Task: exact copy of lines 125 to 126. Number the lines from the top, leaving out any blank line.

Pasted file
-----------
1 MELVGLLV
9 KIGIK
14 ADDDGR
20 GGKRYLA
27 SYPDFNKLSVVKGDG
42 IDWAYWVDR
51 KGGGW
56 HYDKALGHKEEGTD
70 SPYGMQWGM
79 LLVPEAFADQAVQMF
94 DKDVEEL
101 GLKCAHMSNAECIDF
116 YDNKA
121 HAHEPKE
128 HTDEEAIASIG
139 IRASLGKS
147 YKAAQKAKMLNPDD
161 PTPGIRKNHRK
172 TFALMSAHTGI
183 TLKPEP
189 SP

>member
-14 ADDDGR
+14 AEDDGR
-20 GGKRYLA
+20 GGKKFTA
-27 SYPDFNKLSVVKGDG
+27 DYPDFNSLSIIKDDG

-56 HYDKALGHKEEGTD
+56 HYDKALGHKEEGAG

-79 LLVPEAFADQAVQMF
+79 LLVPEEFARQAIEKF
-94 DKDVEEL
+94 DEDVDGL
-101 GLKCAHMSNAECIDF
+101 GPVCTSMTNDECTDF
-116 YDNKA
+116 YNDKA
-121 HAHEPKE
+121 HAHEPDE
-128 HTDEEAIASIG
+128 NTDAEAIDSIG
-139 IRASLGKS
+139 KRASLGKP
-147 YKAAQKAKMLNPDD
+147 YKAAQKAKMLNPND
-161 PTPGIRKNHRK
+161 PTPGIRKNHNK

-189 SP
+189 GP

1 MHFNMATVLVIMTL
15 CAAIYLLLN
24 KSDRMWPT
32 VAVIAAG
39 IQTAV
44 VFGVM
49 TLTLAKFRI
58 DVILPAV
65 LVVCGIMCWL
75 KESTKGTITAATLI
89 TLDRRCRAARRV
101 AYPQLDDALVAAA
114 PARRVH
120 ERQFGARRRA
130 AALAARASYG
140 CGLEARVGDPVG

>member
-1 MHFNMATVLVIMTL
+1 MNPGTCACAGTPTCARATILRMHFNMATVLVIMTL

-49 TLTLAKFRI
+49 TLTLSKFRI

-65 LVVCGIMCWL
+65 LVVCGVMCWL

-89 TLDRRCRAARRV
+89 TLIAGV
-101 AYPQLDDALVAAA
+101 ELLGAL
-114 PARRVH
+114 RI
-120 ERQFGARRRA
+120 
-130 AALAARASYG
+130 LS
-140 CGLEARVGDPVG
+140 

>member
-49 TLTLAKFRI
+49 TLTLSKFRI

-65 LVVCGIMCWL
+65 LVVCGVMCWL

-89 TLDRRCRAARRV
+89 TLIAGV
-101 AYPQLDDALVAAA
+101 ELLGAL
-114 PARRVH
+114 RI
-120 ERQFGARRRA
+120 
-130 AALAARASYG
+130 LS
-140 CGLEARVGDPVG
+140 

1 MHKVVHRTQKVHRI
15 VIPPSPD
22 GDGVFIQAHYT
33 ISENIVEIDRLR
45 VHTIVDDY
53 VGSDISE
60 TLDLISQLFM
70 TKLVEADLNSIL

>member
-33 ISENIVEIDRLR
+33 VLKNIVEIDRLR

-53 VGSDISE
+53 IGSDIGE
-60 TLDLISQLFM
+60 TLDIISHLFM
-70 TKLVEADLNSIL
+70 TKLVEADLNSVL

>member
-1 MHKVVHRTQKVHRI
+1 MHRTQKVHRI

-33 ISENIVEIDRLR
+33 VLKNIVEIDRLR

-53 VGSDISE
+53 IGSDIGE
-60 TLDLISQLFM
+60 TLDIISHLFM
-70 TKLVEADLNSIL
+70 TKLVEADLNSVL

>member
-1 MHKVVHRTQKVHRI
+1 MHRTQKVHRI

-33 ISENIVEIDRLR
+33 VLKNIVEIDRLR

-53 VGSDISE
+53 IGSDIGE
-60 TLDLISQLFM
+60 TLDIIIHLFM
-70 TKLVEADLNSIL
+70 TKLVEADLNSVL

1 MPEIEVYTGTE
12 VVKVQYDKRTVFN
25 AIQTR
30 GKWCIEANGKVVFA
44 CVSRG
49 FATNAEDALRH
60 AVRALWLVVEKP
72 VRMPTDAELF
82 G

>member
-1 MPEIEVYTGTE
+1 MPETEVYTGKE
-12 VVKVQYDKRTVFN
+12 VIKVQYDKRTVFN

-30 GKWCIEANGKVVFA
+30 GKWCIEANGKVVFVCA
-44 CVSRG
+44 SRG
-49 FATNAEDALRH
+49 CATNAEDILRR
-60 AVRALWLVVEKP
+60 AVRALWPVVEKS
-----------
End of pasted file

-53 VGSDISE
+53 IGSDIGE